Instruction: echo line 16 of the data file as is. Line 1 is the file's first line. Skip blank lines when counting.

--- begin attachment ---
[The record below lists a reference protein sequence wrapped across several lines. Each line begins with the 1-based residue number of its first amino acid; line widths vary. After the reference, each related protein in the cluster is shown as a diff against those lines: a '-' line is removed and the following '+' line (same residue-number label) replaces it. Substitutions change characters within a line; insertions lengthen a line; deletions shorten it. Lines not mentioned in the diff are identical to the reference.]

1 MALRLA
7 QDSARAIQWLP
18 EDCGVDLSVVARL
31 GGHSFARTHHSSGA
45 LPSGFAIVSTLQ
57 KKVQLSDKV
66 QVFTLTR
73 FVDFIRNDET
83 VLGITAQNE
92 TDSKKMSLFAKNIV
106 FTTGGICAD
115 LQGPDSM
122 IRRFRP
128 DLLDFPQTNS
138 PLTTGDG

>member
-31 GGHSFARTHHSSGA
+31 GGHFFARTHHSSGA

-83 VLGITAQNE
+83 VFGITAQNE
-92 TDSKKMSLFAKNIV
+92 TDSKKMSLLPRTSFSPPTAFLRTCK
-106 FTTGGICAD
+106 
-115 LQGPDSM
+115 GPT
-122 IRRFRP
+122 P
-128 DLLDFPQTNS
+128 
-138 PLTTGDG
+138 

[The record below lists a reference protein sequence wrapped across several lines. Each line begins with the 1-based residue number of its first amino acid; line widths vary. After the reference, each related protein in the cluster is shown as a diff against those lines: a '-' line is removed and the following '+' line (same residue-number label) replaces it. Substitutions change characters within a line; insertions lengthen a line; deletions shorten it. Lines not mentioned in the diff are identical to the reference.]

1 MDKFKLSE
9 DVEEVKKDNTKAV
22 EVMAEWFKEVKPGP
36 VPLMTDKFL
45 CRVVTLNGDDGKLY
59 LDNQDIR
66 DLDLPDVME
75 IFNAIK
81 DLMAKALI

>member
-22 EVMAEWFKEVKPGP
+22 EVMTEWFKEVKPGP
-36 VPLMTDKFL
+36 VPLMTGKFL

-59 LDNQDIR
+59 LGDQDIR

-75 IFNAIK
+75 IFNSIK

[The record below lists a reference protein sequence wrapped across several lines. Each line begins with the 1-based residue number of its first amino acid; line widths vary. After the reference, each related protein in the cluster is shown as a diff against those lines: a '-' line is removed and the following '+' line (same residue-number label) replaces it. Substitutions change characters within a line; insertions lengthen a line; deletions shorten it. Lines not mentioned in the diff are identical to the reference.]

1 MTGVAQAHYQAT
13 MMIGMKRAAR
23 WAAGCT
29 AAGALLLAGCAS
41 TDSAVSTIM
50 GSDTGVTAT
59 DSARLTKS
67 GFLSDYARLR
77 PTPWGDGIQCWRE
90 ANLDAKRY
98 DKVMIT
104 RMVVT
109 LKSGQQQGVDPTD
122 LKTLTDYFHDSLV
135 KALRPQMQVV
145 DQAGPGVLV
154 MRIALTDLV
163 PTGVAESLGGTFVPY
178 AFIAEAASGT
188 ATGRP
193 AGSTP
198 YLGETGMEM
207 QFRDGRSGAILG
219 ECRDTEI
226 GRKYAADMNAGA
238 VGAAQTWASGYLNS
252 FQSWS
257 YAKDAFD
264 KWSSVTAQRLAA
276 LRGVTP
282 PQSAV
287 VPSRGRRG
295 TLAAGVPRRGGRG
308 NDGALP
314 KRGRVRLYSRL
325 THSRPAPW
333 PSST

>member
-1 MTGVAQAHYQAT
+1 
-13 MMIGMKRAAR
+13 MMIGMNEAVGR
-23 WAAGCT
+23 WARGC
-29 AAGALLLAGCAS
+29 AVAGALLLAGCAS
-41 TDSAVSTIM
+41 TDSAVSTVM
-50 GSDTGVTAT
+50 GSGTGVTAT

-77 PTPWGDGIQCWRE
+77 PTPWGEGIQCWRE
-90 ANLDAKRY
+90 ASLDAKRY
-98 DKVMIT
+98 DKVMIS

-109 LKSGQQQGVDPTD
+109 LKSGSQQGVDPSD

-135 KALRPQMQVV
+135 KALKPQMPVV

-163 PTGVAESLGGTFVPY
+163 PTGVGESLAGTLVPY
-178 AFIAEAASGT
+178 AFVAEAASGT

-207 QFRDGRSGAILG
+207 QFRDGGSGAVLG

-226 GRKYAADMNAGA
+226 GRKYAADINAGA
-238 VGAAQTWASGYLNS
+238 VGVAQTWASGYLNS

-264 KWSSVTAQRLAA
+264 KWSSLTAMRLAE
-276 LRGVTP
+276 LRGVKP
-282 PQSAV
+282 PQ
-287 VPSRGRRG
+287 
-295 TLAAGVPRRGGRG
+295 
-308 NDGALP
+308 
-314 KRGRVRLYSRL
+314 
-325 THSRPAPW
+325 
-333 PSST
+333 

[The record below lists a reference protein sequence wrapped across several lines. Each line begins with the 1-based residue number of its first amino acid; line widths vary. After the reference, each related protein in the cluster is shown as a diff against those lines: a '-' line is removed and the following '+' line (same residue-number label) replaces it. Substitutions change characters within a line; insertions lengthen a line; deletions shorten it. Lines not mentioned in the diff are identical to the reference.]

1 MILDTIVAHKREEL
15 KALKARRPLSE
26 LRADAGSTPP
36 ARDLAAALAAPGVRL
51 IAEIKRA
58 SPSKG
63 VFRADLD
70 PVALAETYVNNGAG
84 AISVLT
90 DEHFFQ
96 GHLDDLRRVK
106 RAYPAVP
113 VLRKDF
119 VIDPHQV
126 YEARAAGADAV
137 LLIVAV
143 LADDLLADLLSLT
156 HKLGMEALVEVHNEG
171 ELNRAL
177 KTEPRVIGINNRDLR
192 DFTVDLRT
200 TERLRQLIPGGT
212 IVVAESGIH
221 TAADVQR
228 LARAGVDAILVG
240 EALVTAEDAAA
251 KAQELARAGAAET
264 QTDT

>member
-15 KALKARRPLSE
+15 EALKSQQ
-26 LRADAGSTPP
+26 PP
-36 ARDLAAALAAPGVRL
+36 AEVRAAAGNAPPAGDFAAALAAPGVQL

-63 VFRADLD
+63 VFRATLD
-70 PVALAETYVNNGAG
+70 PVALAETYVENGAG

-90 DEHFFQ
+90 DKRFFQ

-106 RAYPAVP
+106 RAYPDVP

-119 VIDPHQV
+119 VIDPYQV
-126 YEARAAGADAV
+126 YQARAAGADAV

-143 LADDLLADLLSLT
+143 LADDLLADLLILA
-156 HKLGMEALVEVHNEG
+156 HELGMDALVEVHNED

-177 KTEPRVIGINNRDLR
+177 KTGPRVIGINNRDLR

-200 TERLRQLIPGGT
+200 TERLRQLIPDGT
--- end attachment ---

138 PLTTGDG